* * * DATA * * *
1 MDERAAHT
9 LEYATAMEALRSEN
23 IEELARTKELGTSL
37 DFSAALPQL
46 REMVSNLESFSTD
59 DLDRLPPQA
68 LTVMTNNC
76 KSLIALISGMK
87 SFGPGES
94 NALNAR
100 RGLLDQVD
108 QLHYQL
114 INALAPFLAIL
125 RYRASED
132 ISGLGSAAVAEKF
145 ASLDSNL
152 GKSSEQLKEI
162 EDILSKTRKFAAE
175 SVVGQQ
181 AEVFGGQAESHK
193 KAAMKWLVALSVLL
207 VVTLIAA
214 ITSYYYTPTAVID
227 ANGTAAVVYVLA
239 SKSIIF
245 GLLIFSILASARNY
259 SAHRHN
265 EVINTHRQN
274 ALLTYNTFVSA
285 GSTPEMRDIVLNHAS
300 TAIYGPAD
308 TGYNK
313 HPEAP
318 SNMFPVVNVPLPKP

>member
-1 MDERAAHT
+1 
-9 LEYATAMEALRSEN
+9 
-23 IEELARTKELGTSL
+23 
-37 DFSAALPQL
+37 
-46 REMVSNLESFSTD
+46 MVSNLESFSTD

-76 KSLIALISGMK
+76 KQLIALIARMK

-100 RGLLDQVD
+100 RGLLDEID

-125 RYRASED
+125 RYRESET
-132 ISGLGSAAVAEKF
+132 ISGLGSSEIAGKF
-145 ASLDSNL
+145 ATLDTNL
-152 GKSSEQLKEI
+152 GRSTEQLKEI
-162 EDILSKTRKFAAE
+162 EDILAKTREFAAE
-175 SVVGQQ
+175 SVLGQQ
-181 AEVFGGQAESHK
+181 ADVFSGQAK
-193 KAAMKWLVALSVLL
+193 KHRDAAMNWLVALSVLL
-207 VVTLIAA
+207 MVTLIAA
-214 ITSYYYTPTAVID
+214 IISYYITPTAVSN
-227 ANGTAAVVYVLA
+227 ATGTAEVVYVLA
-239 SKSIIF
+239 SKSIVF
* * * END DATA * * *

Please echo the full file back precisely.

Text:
1 MDERAAHT
9 LEYATAMEALRSEN
23 IEELARTKELGTSL
37 DFSAALPQL
46 REMVSNLESFSTD
59 DLDRLPPQA
68 LTVMTNNC
76 KSLIALISGMK
87 SFGPGES
94 NALNAR
100 RGLLDQVD
108 QLHYQL
114 INALAPFLAIL
125 RYRASED
132 ISGLGSAAVAEKF
145 ASLDSNL
152 GKSSEQLKEI
162 EDILSKTRKFAAE
175 SVVGQQ
181 AEVFGGQAESHK
193 KAAMKWLVALSVLL
207 VVTLIAA
214 ITSYYYTPTAVID
227 ANGTAAVVYVLA
239 SKSIIF
245 GLLIFSILASARNY
259 SAHRHN
265 EVINTHRQN
274 ALLTYNTFVSA
285 GSTPEMRDIVLNHAS
300 TAIYGPAD
308 TGYNK
313 HPEAP
318 SNMFPVVNVPLPKP

>member
-1 MDERAAHT
+1 
-9 LEYATAMEALRSEN
+9 
-23 IEELARTKELGTSL
+23 
-37 DFSAALPQL
+37 
-46 REMVSNLESFSTD
+46 MVSNLESFSTD

-76 KSLIALISGMK
+76 KQLIALIARMK

-100 RGLLDQVD
+100 RGLLDEID

-125 RYRASED
+125 RYRESET
-132 ISGLGSAAVAEKF
+132 ISGLGSSEIAGKF
-145 ASLDSNL
+145 ATLDTNL
-152 GKSSEQLKEI
+152 GRSTEQLKEI
-162 EDILSKTRKFAAE
+162 EDILAKTREFAAE
-175 SVVGQQ
+175 SVLGQQ
-181 AEVFGGQAESHK
+181 ADVFSGQAK
-193 KAAMKWLVALSVLL
+193 KHRDAAMNWLVALSVLL
-207 VVTLIAA
+207 MVTLIAA
-214 ITSYYYTPTAVID
+214 IISYYITPTAVSN
-227 ANGTAAVVYVLA
+227 ATGTAEVVYVLA
-239 SKSIIF
+239 SKSIVF